Jdg 14:1-4 – (nothing to do with election – a great stretch)

Psa 76:10 – (nothing to do with election)

Pro 16:4 – made the wicked for the day of calamity , (calvinists try to use this verse to say that God makes wicked people to be destroyed. Sounds different in Young’s literal: Pro 16:4  All things hath Jehovah wrought for Himself, And also the wicked worketh for a day of evil.)

Isa 44:28 (nothing to do with election – has to do with Jerusalem)

Amos 3:6 evil – affliction, calamity, adversity

Act 2:22-23 – (It was God’s plan that Christ was to be the sacrifice. This does not mean though that God wills sin as in the sinful actions of those that killed the Savior! This means that He would allow them to do so. There is a difference.)

Act 4:27-28 – same

    • The actions of evil spirits

1Sam 16:14-16; 1Ki 22:19-23; 1Chr 21:1/2Sam 24:1 (not relevant to election)

    • The good actions of men

John 15:16 – (This was choosing the disciples, not some for salvation)

Eph 2:10 – created unto good works – we should walk in them –(This is nothing to do with electing people to believe or reject.)

Phi 2:12-13 – (This is dealing with sanctification.)

    • The actions of good angels

Psa 103:20 – they obey – (nothing to do with election)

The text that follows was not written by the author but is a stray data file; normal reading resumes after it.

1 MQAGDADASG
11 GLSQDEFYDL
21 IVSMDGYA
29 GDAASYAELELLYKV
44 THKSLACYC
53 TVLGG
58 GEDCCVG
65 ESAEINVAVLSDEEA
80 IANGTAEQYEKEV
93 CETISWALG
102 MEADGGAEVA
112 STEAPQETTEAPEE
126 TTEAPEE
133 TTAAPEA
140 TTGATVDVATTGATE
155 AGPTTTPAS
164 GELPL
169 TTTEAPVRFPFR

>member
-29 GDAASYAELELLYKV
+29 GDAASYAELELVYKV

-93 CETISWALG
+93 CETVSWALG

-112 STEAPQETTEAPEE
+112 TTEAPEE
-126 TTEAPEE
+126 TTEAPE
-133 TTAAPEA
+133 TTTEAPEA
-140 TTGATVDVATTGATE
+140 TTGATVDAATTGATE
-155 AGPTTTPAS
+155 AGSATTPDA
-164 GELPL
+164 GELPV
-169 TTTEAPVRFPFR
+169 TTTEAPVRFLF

Psa 104:4 – (nothing relevant to the issue here – He made the angels)

    • The actions of animals

Num 22:28 – (a special circumstance)

1Ki 17:4 – same

Psa 29:9 (not relevant)

Jer 8:7; (doesn’t even fit)

Eze 32:4 – (directed to in judgement – nothing to do with election)

Dan 6:22 (the angel did it)

    • The operations of all creation

Gen 8:22; Psa 104:5-10; Psa 104:13-14; Psa 104:19-20; Mark 4:39 – (not relevant)

  1. Man is not permitted to question his sovereign acts

Job 33:12-13; Isa 29:16; Isa 45:9-10; Mat 20:1-16; (nothing to do with this topic but this parable is interesting)

Rom 9:19-24 – (has to do with national Israel)

(We have no right to question God’s choices. This is exactly why we should not question that God chose to save those who would trust Christ as their Savior. God never decided for people if they would or wouldn’t believe the gospel.)

So far there have been no verses supporting the actual Calvinistic idea of unconditional election.

Part 2
God elects [i.e. chooses, predestines, foreordains]

  1. His angels